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CA Technologies
Published By: IBM     Published Date: Oct 15, 2009
In the white paper, "Toward Transparency and Sustainability: Building a New Financial Order," you'll see how businesses are building sustainable, stable systems for the years to come, while fulfilling their brand promises.
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global financial market, ibm, identity crisis, processors, over-the-counter, otc, market capitalization, banking system, financial architecture, roi, spend management
    
IBM
Published By: IBM Software     Published Date: Jan 20, 2012
This whitepaper unveils research that shows how banks are moving beyond organization silos, infrastructure complexities and other constraints -- toward an operation focused on the client.
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finance, banks, business, financial crisis, economy
    
IBM Software
Published By: IBM     Published Date: Jun 20, 2013
The global financial crisis of 2008 still reverberates today. Sluggish economic growth, stricter regulatory requirements and rapidly changing consumer behavior are placing unprecedented demands on the banking industry. In recent years, banks – particularly those with substantial retail operations – have relied on the lethargy of their customers to maintain their business. Customer loyalty has been based more on proximity of local branches and convenience of ATM networks than the quality of customer care or products and services priced and tailored to a bank’s best customers. In response to the financial crisis, banks have focused on wringing complexity and costs from their systems – exacerbated by mergers and acquisitions – while dealing with new and tighter regulations. Yet, their traditional “one-size-fits-all” mass-marketing approach to customers has remained constant.
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customer-centric, increase revenue, relationships, operations
    
IBM
Published By: SAP     Published Date: Jun 23, 2009
The Economist Intelligence Unit examines the lessons learned from the current financial crisis, and proposes ten practical lessons that could help to address perceived weaknesses in risk identification, assessment and management.
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recession, sap, economist, risk management, risk, recovery, risk identification, crisis, towers perrin, kpmg, incentive, senior executives, risk officer, cro, human judgment, value-at-risk, var, stress test, enterprise applications, platforms
    
SAP
Published By: IBM     Published Date: Jun 25, 2013
The global credit crunch that began in 2007 threw the financial industry into turmoil and highlighted the need for financial firms to improve their risk management practices. Today, the credit crisis is far from over. Markets remain volatile, and financial firms face waves of regulatory requirements intended to safeguard the solvency of individual firms and the stability of economies worldwide. These reforms will dramatically affect firms — burdening the profitability and growth of some, and the very survival of others.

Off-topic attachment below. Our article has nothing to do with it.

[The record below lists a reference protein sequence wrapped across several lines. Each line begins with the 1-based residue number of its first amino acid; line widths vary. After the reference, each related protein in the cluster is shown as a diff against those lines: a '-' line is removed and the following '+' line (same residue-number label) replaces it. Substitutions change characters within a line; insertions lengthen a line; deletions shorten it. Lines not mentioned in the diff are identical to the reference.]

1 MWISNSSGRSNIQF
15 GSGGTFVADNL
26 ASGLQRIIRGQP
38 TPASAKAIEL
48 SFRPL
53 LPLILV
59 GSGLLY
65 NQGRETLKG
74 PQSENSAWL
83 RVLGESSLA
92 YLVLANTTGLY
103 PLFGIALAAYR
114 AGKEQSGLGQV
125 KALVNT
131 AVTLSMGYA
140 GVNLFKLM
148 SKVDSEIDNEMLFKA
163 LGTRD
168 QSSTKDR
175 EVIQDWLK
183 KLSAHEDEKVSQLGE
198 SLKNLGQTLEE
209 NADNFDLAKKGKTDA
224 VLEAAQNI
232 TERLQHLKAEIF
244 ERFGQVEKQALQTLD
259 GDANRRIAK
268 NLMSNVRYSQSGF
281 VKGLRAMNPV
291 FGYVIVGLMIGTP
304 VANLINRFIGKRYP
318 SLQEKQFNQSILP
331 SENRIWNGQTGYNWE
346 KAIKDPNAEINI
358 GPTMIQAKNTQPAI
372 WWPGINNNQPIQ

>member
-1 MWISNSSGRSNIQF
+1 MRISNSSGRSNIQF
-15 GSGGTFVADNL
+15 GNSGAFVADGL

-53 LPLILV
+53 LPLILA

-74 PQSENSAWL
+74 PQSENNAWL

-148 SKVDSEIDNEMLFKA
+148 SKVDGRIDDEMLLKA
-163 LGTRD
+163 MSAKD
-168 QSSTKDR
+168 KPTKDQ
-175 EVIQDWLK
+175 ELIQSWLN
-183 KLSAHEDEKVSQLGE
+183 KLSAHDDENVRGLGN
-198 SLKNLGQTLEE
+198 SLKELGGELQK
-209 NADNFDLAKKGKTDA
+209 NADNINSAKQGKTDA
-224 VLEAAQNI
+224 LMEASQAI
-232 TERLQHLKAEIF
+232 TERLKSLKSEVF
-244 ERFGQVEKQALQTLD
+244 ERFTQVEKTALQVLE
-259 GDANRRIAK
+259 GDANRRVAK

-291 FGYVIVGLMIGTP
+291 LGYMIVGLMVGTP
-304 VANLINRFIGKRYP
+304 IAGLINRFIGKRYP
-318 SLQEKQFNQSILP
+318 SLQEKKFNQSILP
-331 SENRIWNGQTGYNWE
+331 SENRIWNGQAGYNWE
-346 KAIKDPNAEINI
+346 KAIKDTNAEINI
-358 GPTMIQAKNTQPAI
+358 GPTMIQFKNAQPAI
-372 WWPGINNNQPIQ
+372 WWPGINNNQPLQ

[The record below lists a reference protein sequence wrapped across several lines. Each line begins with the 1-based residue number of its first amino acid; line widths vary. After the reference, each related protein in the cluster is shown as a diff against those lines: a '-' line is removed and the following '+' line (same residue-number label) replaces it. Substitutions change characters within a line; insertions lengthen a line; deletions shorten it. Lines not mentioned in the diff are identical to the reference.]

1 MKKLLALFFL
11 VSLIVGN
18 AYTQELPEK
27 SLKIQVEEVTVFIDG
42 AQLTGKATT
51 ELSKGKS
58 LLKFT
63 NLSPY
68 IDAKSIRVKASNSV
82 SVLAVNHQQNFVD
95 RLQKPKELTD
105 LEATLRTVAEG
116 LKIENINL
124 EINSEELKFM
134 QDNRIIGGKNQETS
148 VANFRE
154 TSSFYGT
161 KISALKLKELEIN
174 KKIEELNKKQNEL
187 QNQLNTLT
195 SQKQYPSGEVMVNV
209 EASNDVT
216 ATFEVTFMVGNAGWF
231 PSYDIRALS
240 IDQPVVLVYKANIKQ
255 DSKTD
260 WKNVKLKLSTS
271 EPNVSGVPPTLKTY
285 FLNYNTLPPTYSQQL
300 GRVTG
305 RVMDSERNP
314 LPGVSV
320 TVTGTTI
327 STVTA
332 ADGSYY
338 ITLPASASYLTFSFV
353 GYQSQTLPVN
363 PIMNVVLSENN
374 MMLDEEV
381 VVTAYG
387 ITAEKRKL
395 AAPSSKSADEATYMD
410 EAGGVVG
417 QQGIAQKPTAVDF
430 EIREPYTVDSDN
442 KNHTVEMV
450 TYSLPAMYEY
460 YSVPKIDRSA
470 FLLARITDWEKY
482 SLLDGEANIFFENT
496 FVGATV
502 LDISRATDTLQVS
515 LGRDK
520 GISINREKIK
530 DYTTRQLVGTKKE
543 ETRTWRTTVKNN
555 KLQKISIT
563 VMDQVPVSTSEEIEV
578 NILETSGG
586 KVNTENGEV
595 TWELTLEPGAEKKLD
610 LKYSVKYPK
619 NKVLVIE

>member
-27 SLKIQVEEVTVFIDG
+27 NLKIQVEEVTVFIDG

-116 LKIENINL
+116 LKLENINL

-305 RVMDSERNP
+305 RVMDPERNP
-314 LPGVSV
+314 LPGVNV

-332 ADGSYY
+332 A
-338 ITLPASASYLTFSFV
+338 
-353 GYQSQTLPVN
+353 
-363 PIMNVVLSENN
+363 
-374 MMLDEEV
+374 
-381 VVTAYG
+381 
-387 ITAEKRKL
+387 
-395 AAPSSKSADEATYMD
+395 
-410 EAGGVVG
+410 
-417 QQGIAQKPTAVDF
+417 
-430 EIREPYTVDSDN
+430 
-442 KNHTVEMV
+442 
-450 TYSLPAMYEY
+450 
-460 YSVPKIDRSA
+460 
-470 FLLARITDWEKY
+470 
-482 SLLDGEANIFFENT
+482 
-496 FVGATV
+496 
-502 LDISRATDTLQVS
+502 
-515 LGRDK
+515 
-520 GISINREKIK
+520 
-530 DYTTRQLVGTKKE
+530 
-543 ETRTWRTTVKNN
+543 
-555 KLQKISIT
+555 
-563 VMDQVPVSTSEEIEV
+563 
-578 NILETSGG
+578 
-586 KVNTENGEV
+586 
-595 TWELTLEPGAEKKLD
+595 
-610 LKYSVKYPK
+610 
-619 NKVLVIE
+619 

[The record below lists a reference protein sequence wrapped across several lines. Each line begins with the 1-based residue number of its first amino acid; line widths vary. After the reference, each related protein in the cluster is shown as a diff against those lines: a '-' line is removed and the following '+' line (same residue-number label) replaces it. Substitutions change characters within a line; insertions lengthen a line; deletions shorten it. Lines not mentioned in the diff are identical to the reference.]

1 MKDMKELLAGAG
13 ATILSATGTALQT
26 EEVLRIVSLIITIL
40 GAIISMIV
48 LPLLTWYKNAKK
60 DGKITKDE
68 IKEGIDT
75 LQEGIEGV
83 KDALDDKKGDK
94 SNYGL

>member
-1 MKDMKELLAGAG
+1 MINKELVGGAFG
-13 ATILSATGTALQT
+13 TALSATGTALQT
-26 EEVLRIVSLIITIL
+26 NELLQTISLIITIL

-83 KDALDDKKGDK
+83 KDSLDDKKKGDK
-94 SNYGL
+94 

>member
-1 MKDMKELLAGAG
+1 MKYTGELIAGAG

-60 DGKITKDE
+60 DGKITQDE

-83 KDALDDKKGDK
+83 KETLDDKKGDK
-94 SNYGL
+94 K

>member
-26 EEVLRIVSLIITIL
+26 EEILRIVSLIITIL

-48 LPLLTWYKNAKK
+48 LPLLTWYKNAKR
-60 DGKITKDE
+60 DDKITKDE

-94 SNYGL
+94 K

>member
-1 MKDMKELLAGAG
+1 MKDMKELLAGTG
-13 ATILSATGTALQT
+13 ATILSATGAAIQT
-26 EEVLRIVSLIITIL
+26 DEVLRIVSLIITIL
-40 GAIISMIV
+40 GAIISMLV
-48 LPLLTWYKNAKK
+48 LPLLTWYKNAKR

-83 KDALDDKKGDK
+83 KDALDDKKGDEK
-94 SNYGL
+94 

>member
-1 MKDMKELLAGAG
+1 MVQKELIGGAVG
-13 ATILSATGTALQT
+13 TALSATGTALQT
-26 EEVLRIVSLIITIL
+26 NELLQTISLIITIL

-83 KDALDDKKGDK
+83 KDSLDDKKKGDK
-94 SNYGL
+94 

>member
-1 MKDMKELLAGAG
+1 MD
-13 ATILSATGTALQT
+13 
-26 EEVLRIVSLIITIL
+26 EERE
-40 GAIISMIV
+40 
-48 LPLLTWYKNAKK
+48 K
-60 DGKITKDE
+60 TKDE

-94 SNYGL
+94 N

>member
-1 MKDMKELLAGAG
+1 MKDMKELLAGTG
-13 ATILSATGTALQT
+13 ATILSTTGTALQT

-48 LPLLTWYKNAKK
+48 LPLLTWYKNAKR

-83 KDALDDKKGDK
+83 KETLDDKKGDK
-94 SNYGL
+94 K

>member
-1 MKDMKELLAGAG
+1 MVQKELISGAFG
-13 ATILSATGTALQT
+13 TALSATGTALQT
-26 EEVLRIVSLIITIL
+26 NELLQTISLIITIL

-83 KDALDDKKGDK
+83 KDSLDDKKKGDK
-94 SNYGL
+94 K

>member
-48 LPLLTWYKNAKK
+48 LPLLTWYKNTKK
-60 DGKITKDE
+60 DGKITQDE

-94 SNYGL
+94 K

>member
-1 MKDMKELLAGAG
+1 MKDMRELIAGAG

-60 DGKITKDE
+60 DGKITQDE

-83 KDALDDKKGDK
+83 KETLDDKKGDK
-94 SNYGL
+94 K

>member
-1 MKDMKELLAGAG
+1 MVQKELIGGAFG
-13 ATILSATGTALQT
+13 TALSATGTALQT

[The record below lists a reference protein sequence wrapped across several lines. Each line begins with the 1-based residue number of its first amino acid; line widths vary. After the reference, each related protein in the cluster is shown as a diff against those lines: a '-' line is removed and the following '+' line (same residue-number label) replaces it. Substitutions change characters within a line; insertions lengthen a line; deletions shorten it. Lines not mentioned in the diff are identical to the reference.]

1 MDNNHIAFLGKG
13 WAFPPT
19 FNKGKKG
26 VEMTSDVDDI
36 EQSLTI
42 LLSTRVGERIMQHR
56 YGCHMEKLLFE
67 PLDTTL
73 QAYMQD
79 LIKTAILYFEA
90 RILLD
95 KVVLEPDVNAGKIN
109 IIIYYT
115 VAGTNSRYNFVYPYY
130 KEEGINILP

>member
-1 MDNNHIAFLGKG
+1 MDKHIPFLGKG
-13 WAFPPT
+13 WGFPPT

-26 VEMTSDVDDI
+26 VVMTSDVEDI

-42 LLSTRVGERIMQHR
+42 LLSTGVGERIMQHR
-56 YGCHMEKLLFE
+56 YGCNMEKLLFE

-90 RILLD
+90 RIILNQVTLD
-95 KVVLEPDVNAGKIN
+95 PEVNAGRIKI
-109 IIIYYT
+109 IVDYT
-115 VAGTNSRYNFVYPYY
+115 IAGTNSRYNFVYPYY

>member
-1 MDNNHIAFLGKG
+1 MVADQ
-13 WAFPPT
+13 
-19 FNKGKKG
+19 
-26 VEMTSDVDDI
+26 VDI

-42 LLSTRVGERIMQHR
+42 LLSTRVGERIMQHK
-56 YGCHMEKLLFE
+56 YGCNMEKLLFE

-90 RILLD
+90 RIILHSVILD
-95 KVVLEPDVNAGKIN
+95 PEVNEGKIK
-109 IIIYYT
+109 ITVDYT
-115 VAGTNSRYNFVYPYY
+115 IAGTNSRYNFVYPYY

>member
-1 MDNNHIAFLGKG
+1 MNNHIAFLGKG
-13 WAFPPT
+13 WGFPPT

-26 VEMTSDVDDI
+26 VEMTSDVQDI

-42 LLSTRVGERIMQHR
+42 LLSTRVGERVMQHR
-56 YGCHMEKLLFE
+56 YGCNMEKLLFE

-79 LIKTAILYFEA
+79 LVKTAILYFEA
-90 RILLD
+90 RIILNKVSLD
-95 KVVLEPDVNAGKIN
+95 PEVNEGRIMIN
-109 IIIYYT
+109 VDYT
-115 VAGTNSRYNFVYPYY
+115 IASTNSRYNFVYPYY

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risk management, financial industry, profitability, smarter risk management practices
    
IBM
Published By: CrowdTwist     Published Date: Jan 19, 2016
Millennials are members of a unique generation. Shaped by the 2008 financial crisis and Great Recession, these younger consumers stand behind brands that support causes they believe in and demonstrate value. Loyalty is not guaranteed from this group, but must be earned through relevance and brand engagement.
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crowdtwist, millenials, consumer loyalty, brand engagement, consumer trends
    
CrowdTwist
Published By: SAS     Published Date: Feb 09, 2016
Since the global financial crisis of 2008, stress tests have taken on growing importance and prominence in financial institution supervision and regulation. These tests, designed to measure an institution’s ability to maintain capital buffers and withstand extreme economic shocks, were imposed initially, and primarily, on the biggest multinational firms – those designated global significantly important banks (G-SIBs) or financial institutions (G-SIFIs). However, the circle for supervisory stress testing has widened to include a growing number of banks as defined by domestic jurisdictions – in the United States, for example, down to banks with $10 billion in assets under the Dodd-Frank Act Stress Test (DFAST) rule. What’s more, stress tests and their underlying scenarios can be of considerable value as a strategic management tool to a financial services company of virtually any type or size.